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Producers want more federal help for pig virus

EDMONTON - Hog producers want more help from Ottawa to deal with a virus detected in four provinces that has already killed millions of baby pigs in the United States.

Ideas include federal funding for special washing facilities at key points across Canada to properly clean biohazards out of big trucks used to transport livestock.

"These trailers need to be able to drive in, in the middle of winter, when they have frozen manure on them, and they need to be able to wash all of that out of there and then disinfect before carrying on to the farms," Amy Cronin, chairwoman of Ontario Pork, said Wednesday.

"That would be a huge benefit. It would help raise the bar across the country. It is something that I think would help all of livestock agriculture."

The U.S. Department of Agriculture reports that since last May the porcine epidemic diarrhea (PED) virus has swept through more than 5,700 farms in 30 states.

The highly contagious virus has been found in recent months on farms and livestock facilities in Ontario, Manitoba, Quebec and Prince Edward Island.

PED is unique to pigs and is not a threat to human health. But it could be ruinous for an industry that has been looking to earn some profits after five years of struggling with low prices.

Andrew Dickson, general manager of Manitoba Pork, said special truck washes would be a practical way of reducing the threat of the virus spreading across the border and across the country.

Producers have asked the federal government to change regulations so that trailers coming back from U.S. slaughtering plants or processing plants are properly washed and disinfected, he said.

"Right now we have a limited truck washing capacity and we are rapidly reaching a maximum on it right now. We would like some help financially on this thing."

Last Friday, Washington announced new measures to slow the spread of PED and another disease called swine delta coronovirus. The U.S. Department of Agriculture said the diseases have had a devastating effect on swine health.

U.S. producers must now report PED cases to the federal government and track the movement of pigs and vehicles from farms that have tested positive for the virus.

Agriculture Secretary Tom Vilsack said the moves will help identify gaps in biosecurity and help stop a disease and the damage it is causing to producers, industry and, ultimately, consumers.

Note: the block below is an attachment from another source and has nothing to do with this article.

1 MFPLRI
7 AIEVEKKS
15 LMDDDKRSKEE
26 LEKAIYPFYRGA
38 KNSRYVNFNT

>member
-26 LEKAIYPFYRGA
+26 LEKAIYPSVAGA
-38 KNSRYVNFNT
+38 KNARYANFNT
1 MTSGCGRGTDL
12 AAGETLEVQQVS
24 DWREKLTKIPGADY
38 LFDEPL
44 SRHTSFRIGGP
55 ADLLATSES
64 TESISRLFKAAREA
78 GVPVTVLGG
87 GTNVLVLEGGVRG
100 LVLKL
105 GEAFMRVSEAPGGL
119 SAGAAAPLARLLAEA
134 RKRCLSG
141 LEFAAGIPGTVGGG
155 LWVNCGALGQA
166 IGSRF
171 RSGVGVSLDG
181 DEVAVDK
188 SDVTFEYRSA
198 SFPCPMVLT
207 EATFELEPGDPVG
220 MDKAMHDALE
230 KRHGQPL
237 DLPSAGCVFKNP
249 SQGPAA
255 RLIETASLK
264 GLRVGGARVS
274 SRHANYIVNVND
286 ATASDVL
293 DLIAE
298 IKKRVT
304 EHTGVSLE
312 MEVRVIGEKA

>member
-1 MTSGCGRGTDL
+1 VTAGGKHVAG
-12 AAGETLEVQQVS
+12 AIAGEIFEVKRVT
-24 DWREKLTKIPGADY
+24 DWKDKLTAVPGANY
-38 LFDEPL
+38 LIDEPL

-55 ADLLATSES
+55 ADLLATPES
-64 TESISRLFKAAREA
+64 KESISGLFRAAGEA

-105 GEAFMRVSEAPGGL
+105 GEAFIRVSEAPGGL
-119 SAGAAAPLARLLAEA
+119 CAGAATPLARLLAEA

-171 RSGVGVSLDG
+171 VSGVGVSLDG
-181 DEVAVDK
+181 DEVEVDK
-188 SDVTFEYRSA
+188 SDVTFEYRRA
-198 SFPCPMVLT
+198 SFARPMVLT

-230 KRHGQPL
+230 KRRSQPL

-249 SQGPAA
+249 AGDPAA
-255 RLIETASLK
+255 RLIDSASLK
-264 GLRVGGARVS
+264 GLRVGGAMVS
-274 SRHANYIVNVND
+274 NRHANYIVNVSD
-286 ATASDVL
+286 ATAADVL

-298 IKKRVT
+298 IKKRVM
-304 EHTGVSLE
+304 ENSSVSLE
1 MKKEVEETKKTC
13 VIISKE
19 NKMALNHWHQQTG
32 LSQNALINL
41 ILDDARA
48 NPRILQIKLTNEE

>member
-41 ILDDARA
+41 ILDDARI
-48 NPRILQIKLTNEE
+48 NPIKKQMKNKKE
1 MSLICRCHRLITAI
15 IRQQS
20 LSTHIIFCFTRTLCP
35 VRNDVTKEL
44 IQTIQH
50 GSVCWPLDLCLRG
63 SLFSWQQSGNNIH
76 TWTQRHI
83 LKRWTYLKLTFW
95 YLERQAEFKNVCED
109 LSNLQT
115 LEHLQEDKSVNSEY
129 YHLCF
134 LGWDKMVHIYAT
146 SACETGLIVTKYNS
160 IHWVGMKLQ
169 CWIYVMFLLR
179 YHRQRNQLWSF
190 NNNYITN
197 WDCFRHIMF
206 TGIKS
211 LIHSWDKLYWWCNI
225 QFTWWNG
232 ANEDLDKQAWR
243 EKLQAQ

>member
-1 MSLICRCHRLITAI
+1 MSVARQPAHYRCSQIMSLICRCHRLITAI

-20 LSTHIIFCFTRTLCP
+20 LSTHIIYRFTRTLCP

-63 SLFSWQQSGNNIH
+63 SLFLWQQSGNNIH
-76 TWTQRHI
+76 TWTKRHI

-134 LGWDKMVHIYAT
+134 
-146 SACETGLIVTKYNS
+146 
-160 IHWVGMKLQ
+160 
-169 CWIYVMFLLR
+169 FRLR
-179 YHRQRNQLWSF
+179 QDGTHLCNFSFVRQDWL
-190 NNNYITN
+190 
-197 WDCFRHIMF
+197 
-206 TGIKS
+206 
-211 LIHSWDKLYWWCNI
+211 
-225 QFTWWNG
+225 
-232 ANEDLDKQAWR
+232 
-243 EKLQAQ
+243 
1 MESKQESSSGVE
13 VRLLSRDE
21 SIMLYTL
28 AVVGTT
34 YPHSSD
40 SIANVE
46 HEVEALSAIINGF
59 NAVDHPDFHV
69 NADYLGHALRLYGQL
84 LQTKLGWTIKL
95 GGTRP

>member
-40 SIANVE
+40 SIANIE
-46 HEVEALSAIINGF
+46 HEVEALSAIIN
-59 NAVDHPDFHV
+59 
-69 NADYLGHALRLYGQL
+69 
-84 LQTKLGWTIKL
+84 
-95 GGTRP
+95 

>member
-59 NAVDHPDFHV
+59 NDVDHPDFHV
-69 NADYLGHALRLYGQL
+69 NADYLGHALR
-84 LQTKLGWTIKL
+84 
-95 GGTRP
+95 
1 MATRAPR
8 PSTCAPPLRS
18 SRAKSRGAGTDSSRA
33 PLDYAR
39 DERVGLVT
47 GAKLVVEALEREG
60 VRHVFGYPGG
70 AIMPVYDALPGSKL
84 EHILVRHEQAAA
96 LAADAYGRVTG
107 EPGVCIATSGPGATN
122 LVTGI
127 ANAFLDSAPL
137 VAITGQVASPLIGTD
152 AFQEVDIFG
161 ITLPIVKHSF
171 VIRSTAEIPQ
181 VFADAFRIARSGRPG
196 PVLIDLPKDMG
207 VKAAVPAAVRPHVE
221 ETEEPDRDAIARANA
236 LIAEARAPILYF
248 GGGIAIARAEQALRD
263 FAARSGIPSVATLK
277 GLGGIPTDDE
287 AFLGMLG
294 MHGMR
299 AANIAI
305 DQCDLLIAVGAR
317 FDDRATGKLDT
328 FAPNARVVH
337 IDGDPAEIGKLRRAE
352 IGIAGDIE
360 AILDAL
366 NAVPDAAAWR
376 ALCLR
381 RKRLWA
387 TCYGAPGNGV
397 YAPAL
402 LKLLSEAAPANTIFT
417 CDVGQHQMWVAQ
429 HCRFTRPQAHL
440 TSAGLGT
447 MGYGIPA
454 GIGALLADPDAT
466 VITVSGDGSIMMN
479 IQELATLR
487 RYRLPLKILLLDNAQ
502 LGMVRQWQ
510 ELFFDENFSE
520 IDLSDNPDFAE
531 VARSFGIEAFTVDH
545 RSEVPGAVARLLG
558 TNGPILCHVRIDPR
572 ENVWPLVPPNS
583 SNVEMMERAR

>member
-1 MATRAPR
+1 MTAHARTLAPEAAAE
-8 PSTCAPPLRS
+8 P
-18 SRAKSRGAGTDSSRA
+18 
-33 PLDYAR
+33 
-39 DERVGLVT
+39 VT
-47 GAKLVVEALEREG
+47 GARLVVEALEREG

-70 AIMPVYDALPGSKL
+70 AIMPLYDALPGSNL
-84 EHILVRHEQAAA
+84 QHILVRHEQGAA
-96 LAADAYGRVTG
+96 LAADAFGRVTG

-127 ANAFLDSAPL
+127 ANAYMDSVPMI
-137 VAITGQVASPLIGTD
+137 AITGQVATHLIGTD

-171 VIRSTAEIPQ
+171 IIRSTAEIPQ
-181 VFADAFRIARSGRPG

The Canadian Food Inspection Agency said it is aware of the new U.S. policy but there is no plan to follow suit.

"As you are aware, PEDv poses no risk to human health or food safety and, therefore, is not a reportable disease at the federal level in Canada," Lisa Murphy, a CFIA spokeswoman, wrote in an email.

"The best approach to controlling the spread of PEDv is proper biosecurity measures."

In Canada, the provinces and the Canadian Swine Health Board are largely responsible for dealing with PED with the support of the federal government.

The board includes the Canadian Association of Swine Veterinarians and industry groups including the Canadian Meat Council and the Canadian Pork Council.

The CFIA provides scientific and technical support to PED investigations and works with the Canada Border Services Agency and the industry to maintain biosecurity.

Last week, the federal and Saskatchewan governments announced $200,000 to help pay for a PED strategy in that province, including containment if the virus is discovered on a farm.

A similar federal-provincial announcement regarding PED and other animal diseases is expected Thursday in Alberta.

Dickson said the government should provide cash to help producers pay the cost of cleaning biohazards from a farm with PED, which can take up to three or four weeks.

He also hopes new federal rules for tracing pigs that are to go into effect July 1 will include information on PED.

Cronin said the federal government should consider funding a national PED co-ordinator to ensure provinces and producers have the latest information on the virus.

Neil Ketilson, general manager of Sask Pork, said producers have to come to grips with a new reality of tougher rules and safeguards.

"I think this is a real eye-opener and a game-changer. This is not a short-term thing. This is a long, long, long-term thing," he said.

"Producers are just going to have to invoke more strict policies and be ever vigilant."

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